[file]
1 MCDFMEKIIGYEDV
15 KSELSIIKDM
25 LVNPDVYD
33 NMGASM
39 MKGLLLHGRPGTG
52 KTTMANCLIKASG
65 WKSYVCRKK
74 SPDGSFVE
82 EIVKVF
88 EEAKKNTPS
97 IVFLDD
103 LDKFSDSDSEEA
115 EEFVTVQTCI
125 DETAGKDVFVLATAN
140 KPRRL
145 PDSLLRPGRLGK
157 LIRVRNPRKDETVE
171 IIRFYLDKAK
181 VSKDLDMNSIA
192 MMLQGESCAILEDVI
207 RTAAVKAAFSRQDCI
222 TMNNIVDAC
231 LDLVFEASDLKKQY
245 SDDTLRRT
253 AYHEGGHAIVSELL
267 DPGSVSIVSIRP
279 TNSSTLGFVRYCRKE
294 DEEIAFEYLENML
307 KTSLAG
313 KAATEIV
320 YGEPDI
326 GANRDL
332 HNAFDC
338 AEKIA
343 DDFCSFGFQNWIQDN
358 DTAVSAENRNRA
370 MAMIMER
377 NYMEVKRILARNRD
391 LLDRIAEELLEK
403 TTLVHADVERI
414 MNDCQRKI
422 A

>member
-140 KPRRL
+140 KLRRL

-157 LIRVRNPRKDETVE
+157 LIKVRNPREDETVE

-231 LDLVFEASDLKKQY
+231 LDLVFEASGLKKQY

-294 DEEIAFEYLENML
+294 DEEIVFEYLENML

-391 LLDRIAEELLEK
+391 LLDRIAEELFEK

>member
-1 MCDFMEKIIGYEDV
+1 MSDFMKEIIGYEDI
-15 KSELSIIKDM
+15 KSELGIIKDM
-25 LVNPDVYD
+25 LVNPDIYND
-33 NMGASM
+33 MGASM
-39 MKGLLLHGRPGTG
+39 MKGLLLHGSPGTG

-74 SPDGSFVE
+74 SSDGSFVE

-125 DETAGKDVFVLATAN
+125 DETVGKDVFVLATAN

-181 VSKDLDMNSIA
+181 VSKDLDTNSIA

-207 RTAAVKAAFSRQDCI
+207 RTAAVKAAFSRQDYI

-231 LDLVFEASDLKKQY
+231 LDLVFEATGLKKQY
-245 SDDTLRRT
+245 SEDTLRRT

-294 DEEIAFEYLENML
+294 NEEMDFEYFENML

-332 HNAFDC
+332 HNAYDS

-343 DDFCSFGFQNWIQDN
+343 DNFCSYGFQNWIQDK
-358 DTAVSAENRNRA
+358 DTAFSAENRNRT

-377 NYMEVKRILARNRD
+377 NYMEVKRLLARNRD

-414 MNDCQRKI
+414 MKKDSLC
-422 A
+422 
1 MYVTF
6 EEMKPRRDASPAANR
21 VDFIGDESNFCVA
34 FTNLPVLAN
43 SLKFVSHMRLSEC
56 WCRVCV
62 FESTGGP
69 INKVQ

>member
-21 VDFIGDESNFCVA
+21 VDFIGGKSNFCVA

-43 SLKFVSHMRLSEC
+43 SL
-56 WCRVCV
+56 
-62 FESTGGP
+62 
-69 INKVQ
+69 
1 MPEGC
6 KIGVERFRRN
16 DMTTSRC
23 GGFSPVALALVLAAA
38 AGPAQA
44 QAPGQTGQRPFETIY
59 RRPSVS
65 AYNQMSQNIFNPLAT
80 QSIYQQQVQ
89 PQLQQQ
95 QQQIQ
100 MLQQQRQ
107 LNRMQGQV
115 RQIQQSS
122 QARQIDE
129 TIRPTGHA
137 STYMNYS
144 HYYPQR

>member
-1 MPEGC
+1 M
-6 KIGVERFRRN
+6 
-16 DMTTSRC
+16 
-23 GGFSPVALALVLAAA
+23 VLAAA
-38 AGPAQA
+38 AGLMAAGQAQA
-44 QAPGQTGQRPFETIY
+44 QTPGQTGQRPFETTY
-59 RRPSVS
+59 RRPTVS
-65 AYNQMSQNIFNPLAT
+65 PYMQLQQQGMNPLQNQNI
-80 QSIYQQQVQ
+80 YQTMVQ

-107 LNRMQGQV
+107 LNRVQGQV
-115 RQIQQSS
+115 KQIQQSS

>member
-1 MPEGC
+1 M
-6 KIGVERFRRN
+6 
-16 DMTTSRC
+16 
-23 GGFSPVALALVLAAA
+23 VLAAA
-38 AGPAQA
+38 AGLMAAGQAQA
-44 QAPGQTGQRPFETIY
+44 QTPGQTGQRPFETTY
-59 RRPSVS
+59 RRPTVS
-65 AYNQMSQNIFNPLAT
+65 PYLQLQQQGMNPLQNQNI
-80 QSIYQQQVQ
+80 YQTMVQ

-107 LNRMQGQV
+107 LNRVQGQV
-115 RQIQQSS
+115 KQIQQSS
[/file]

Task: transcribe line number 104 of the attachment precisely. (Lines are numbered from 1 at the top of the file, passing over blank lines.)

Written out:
-56 WCRVCV